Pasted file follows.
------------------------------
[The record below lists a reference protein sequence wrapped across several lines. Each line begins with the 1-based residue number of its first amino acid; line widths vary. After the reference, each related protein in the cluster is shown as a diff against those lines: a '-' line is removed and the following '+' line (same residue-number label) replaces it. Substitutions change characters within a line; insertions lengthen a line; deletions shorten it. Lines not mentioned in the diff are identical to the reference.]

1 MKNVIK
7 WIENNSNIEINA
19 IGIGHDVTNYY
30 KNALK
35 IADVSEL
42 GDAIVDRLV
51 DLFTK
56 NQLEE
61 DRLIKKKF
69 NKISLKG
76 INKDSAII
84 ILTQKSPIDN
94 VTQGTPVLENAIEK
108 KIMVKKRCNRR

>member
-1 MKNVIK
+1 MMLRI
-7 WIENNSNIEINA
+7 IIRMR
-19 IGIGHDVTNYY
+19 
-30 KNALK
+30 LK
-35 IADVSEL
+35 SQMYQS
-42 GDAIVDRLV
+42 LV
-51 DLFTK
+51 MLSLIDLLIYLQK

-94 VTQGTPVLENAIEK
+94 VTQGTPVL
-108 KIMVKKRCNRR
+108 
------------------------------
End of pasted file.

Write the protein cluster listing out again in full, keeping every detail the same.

[The record below lists a reference protein sequence wrapped across several lines. Each line begins with the 1-based residue number of its first amino acid; line widths vary. After the reference, each related protein in the cluster is shown as a diff against those lines: a '-' line is removed and the following '+' line (same residue-number label) replaces it. Substitutions change characters within a line; insertions lengthen a line; deletions shorten it. Lines not mentioned in the diff are identical to the reference.]

1 MKNVIK
7 WIENNSNIEINA
19 IGIGHDVTNYY
30 KNALK
35 IADVSEL
42 GDAIVDRLV
51 DLFTK
56 NQLEE
61 DRLIKKKF
69 NKISLKG
76 INKDSAII
84 ILTQKSPIDN
94 VTQGTPVLENAIEK
108 KIMVKKRCNRR

>member
-1 MKNVIK
+1 MMLRI
-7 WIENNSNIEINA
+7 IIRMR
-19 IGIGHDVTNYY
+19 
-30 KNALK
+30 LK
-35 IADVSEL
+35 SQMYQS
-42 GDAIVDRLV
+42 LV
-51 DLFTK
+51 MLSLIDLLIYLQK

-94 VTQGTPVLENAIEK
+94 VTQGTPVL
-108 KIMVKKRCNRR
+108 